# “Full dimensional sets without given patterns” by Péter Maga

The footnote says that the paper is a part of the authors’ Master’s thesis at Eötvös Loránd University. Well, they write neat Master’s theses over in Budapest. The paper is available online as a preprint and in final version (by subscription). I rewrote my Zentralblatt review into something more resembling a blog post.

In analogy with additive number theory, I am going to define additive geometric measure theory as the search for arithmetic/geometric patterns in sufficiently large subsets of $\mathbb R^n$. Given two sets $A$ and $P$ in $\mathbb R^n$, one says that $A$ contains $P$ as a pattern if there exists a similarity $\phi\colon \mathbb R^n\to\mathbb R^n$ such that $\phi(P)\subset A$. (A similarity is a map that multiplies all distances by the same nonzero factor.)

It is not hard to see (via Lebesgue density theorem) that a set of positive measure contains every finite set as a pattern. Erdős conjectured that finiteness is essential here: for any infinite pattern $P$ there is a positive-measure set $A$ which avoids it. This conjecture of Erdős is still open. The paper investigates the opposite direction: the patterns are finite, but the sets which contain (or avoid them) are smaller. There is nothing interesting about 1- and 2-point patterns, so the first case of interest is a 3-point pattern.

Tamás Keleti proved that for every three-point subset $P\subset \mathbb R$ there exists a compact set $A\subset \mathbb R$ of Hausdorff dimension $1$ which avoids $P$ as a pattern (actually, his sets can avoid countably many such patterns at once). One of the results of the present article achieves the same goal in $\mathbb R^2$: for any three-point subset $P\subset \mathbb R^2$ there exists a compact set $A\subset \mathbb R^2$ of full Hausdorff dimension (that is, $2$) which does not contain $P$ as a pattern. The higher dimensional version remains open.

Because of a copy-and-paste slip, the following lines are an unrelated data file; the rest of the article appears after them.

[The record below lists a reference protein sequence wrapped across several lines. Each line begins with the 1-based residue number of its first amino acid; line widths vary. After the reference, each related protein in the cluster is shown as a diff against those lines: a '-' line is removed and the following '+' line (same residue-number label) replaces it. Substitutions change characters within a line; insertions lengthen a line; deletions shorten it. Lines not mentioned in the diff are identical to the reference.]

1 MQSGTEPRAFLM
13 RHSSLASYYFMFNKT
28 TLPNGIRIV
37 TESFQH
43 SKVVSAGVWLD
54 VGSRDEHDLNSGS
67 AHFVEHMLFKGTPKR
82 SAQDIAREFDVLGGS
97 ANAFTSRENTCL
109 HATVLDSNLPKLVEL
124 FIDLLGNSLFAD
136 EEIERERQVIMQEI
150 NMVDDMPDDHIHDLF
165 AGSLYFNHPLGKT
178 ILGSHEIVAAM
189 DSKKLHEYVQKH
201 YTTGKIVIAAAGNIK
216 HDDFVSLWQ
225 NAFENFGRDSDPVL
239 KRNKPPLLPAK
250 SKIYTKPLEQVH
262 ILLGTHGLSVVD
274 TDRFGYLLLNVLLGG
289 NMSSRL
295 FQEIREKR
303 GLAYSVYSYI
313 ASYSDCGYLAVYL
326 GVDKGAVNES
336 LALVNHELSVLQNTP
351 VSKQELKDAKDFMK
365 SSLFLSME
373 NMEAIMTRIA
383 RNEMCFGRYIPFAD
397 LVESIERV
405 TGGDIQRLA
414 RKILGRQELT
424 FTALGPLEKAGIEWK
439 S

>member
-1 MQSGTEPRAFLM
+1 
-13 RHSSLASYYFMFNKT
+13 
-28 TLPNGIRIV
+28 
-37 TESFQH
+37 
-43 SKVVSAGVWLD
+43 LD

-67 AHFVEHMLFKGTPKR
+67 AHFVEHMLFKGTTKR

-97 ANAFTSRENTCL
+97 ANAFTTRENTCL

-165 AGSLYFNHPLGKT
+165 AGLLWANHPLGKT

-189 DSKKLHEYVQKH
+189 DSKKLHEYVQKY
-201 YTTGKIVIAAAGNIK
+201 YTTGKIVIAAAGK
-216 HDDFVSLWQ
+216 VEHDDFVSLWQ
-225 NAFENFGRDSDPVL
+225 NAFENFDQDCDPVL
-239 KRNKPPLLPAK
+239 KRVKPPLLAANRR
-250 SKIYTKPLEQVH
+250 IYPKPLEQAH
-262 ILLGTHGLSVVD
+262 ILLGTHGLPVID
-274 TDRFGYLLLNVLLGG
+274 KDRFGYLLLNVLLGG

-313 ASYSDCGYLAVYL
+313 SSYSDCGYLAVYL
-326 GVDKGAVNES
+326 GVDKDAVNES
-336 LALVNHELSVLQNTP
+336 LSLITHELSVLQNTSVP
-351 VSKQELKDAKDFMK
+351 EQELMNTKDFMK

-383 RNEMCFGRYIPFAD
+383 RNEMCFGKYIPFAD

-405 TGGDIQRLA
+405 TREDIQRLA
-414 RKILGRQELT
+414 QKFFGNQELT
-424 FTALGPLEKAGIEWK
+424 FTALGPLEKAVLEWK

The two dimensional case is special because the triangle-avoiding property can be related to the arithmetics of complex numbers. Given a set $A\subset \mathbb C$, let $\mathcal T(A)=\left\{\frac{z-x}{y-x} \colon x,y,z\in A, x\ne y\right\}$ be its divided difference set (compare to the usual difference set $\mathcal D(A)=\left\{{y-x} \colon x,y\in A\right\}$). Up to a similarity transformation, every nondegenerate triangle can be encoded by a complex number $\zeta\ne 0$. Actually, $\zeta$ is not unique: the numbers $\zeta, \zeta^{-1}, 1-\zeta, (1-\zeta)^{-1}, 1-\zeta^{-1}, (1-\zeta^{-1})^{-1}$ represent the same triangular pattern. According to the old book Automorphic Forms by Lester Ford, this incarnation of $D_3$ is called the group of anharmonic ratios, or maybe just the anharmonic group. I don’t remember seeing the term in more recent literature, but this does not say much. Anyway, one can take the triangle $\{z\colon \mathrm{Im}\, z>0, |z|>1, |z-1|>1\}$ as a fundamental domain for this group.

The author shows that if $A\subset \mathbb R$ is compact and $\mathrm{dim} A=1$, then
$\mathcal T(A)$ is dense in $\mathbb R$. He asks whether the divided difference set of every compact 2-dimensional subset $A\subset \mathbb C$ is dense in $\mathbb C$. Or maybe even $\mathrm{dim}\, A>1$ is enough to make $\mathcal T(A)$ dense. Of course $\mathrm{dim}\, A = 1$ would not be enough since $\mathcal T(\mathbb R)=\mathbb R$.

Some of the results of this paper were later put into a larger framework by András Máthé in Sets of large dimension not containing polynomial configurations.